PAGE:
But there are at least two things that the president does need to do before he arrives in Riyadh. The first is to determine which part of his administration is in charge of Middle East policy. He says he wants Iran and its Arab neighbors to be ready to “share,” though it is not clear exactly what he means or how to bring it about, given the amount of bad blood and basic differences in interests. The Pentagon, meanwhile, wants to shore up defense relationships with the GCC states and plow more weapons into the region, even if this makes relations with Iran more difficult and undercuts the president’s vision. The Treasury Department is doing all it can to demonstrate bad faith to Iran over the easing of sanctions which the JCPOA requires, thus strengthening Iran’s hardliners and making cooperation over anything else more difficult if not impossible.
The secretary of state wants Iran to stop doing some negative things but start doing some positive things, yet without showing how this circle can be squared. To his credit, Kerry has cobbled together a fragile ceasefire in Syria and started a diplomatic process in Geneva (with Iran’s help, he acknowledges). But he has done so without a roadmap for securing the safety much less the minimal interests of all parties to the conflict, while keeping the United States from becoming even more deeply enmeshed in the region’s civil war.
Kerry has also conducted deft diplomacy with Russia to begin creating some positive space. Yet in vivid contrast, the top US military leaders, including the chairman of the Joint Chiefs of Staff and the Supreme Allied Commander Europe, are saying publicly that Russia poses an “existential threat” to the United States. Something doesn’t compute.
Overall, the US policy mixture for the Middle East fails the basic requirements of strategy: the making of choices according to some overarching plan. It also raises the question “Who is in charge in Washington?” Clearly, the writ of the president does not run throughout his administration, at least regarding this region. The world—friend, foe, and everyone in between—is waiting for the president to resume command and to show others that they must reckon with US power and purpose.
The second thing the president needs to do relates to his declared number-one priority, defeating the Islamic State (ISIS or IS). He has done much to reduce the threat of terrorism against the United States (and also against Europe, despite the dramatic though relatively small-scale terrorist attacks of the past year). The administration has killed a large number of terrorists, mostly with drones, with scant loss of life among American service personnel. And Obama has done what he can to keep terrorists from gaining a propaganda advantage from U.S. government overreaction, as he argued cogently in his Atlantic interview. Given the First Amendment, however, he cannot control the hyperactivity of the media— “if it bleeds, it leads”—which is the terrorists’ necessary enabler.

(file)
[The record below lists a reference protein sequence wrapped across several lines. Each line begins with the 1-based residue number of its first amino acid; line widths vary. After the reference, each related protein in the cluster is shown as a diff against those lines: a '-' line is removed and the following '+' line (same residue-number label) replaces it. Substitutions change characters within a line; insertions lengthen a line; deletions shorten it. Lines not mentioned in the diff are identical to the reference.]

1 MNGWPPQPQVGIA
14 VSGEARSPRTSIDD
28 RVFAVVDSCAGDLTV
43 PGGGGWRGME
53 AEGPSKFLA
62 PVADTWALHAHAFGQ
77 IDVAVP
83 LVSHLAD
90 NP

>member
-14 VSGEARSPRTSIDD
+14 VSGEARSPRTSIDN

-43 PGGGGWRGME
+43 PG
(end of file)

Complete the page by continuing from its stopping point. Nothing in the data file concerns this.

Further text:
But if defeating IS and reducing terrorism are his priorities, he can’t just deal with the effects of terrorism through drone attacks, the active and judicious use of Special Forces, and the arming and training of indigenous fighters. He must also deal with its causes. Addressing the underlying causes through the modernization of societies will take years if not decades. But one thing the president should have done long ago—as his predecessor, George W. Bush, also failed to do—is to tell the Sunni Arab states, especially Saudi Arabia, that they must stop, and stop now, the further export of Wahhabi terrorism by their citizens. The United States and others have suffered from license given to this antediluvian religious sect to promote its destructive creed in Afghanistan, Pakistan, Iraq, Syria, Yemen, Libya, and now also parts of sub-Saharan Africa. The Kingdom of Saudi Arabia expects the United States to be the fire department to help put out relatively small bonfires created by Iran even as it pours great quantities of flammable fuel on a host of other conflicts, leading to the deaths of thousands of people, including Europeans and Americans. This has to stop.
If he achieves nothing else in Riyadh, President Obama needs to get this message across to his Arab hosts.